MOJO April 2021

Launched in 1993, MOJO celebrates the stories of music's all-time greats. It does this through expertly written, insightful features and exclusive, in-depth interviews. MOJO also finds and recommends new music of quality and integrity, so if you want to read about the classics of now and tomorrow, it is definitely the music magazine for you. As founding editor Paul Du Noyer put it, MOJO has ""the sensibilities of a fanzine and the design values of Vogue."" It's lovingly put together every month by music fanatics with huge knowledge, who share your passion. And because they have unrivalled contacts in the music industry, they bring you the kind of access, news and expertise you won't find anywhere else.

United Kingdom
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12 Numéros

dans ce numéro

1 min
this month’s contributors include…

Peter Guralnick Peter’s books include a prize-winning two-volume biography of Elvis Presley — of which Bob Dylan wrote, “Elvis steps from the pages. You can feel him breathe” — and acclaimed biographies of Sam Cooke and Sam Phillips. A chapter of his latest, Looking To Get Lost, is extracted on p44: a personal insight into Elvis manager Colonel Tom Parker. Pat Gilbert MOJO veteran Pat Gilbert was a 14-year-old schoolboy when he first saw The Damned in 1980, Captain Sensible memorably signing his copy of Smash It Up with the words “Piss off!” Forty years later, Gilbert jousts once again with the loveable punk madcap for this month’s MOJO Interview, starting on p28. Victoria Segal Victoria has been writing for MOJO since 2003, when she reviewed Bonnie ‘Prince’ Billy’s Master And Everyone. She writes about…

7 min
afterglow rare! live! unreleased!

FROM THE WEST END STAGE TO SWINGING LONDON’S MOD hotspots and mob dens, from American arenas to pub backrooms, Steve Marriott’s musical journey was often as fraught and unpredictable as his personal one. This month, as a companion to Simon Spence’s revelatory story about the troubled singer, we’re proud to present Afterglow, a wide-ranging survey of Marriott’s remarkable music. The highlights, as you’d expect, are many – but they don’t just come from the storied work of the Small Faces and Humble Pie. Rather, these 15 meticulously chosen cuts (thank you, Rob Caiger of Charly/Immediate Records), date from the early ’60s to the late ’80s and capture an artist perpetually trying to reconcile East End authenticity with a rowdy, instinctual understanding of soul and the blues. “I’ve never met anyone who…

5 min
all back to my place

Jane Birkin AKA MELODY NELSON. What music are you currently grooving to? Etienne Daho’s album Surf, with bijoux like Moon River and My Girl Is Gone. Also John Barry’s We Have All The Time In The World and Dylan’s He Was A Friend Of Mine – schmaltzy and sexy, to dance a slow dance with yourself. What, if push comes to shove, is your all-time favourite album? Gainsbourg’s Melody Nelson. It hasn’t dated at all. It’s original, bold and beautiful, Jean-Claude Vannier’s arrangements, the sheer poetry of it… class. What was the first record you ever bought? And where did you buy it? Exodus, from the film, a little 45 from Woolworths… but Little Sister by Elvis is what [her brother] Andrew and I got as a prize for singing in a hotel. Which musician, other than yourself,…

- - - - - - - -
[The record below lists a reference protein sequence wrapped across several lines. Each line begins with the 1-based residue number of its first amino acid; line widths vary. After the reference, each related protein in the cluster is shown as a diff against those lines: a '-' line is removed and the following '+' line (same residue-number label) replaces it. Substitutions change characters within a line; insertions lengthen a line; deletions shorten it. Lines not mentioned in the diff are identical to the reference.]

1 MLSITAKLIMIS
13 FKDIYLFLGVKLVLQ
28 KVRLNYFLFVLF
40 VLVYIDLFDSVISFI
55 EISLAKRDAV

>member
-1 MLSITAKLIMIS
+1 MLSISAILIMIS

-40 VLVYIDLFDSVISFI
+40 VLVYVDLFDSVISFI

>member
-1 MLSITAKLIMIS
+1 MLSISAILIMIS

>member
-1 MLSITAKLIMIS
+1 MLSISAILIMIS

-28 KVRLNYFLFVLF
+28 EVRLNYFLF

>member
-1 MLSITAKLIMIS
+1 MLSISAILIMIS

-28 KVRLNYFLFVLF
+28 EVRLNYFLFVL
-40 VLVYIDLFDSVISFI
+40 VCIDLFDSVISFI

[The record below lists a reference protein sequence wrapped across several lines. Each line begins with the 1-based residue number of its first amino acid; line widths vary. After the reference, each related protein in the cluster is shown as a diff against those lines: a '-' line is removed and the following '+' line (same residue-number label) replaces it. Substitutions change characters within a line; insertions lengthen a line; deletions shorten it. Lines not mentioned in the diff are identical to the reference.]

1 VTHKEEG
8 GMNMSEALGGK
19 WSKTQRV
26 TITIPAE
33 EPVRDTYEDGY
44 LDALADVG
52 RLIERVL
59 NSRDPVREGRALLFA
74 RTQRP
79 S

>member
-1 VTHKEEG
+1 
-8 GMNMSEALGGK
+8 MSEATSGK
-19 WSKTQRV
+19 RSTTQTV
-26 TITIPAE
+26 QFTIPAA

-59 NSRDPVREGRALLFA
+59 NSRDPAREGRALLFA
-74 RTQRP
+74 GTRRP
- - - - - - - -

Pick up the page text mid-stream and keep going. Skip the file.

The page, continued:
7 min
theories, rants, etc.

E-mail to: I’M PROBABLY IN SAFE COMPANY HERE when I admit I haven’t paid the closest attention to the charts for a good few years. The cut and thrust of contemporary pop music is all well and good; the vast majority of it just doesn’t interest me that much. But there’s always the odd exception, and none has been bigger in recent memory than Lana Del Rey. For a 21st century superstar, she has kept intriguing company: Joan Baez and Cat Power, Stevie Nicks and Courtney Love. But it is her music, and particularly the hazy California dreamstate conjured up on Norman Fucking Rockwell!, that separates her from her peers. That album, a MOJO favourite of 2019, showcased an artist equally at home in Hollywood noir and sunbaked Topanga; a…

8 min
diamond in the trash

THE HOT NEWS AND BIZARRE STORIES FROM PLANET MOJO “If you’d taken Syl out of the New York Dolls it would have been crap.”DAVID JOHANSEN “From the first moment I met him, I loved this guy,” says David Johansen, whose sense of loss is tangible eight days after Sylvain Mizrahi lost his three-year battle with cancer. “If you’d taken Syl out of the New York Dolls it would have been crap. He had so much energy, passion and enthusiasm. It just went on and on and on.” Sylvain was this inestimably influential band’s heart and soul, its rhythm guitarist, girl-group-loving backing vocalist and eternal cheerleader, fashion an essential passion. Lighting the fuse for CBGB’s punk explosion when they emerged out of New York’s Lower East Side in 1971, the Dolls directly motivated Malcolm…

3 min
laura marling and tunng’s mike lindsay reanimate the “sonic wonkery” of lump

“MY FAVOURITE is Paradise”, says Laura Marling of the songs on LUMP’s upcoming long-player Animal. “The lyric made me laugh. I’m doing a Masters in Social Theory and I had a dream I met [controversial French psychoanalyst Jacques] Lacan on a bus. He offered me a cucumber sandwich and asked me out. Did I go? No, that would be like dating my therapist!” A more visceral sequel to 2018’s surrealist, self-titled debut, Animal sees Marling re-teamed with Mike Lindsay of folktronica band Tunng. The title references the imaginary, yeti-like beast for which the duo is named, and which Marling describes as “this unconscious representation of the two of us.” “It’s fun having this other member that has its own personality,” Lindsay agrees, the pair talking to MOJO via Zoom. “It’s super patronising…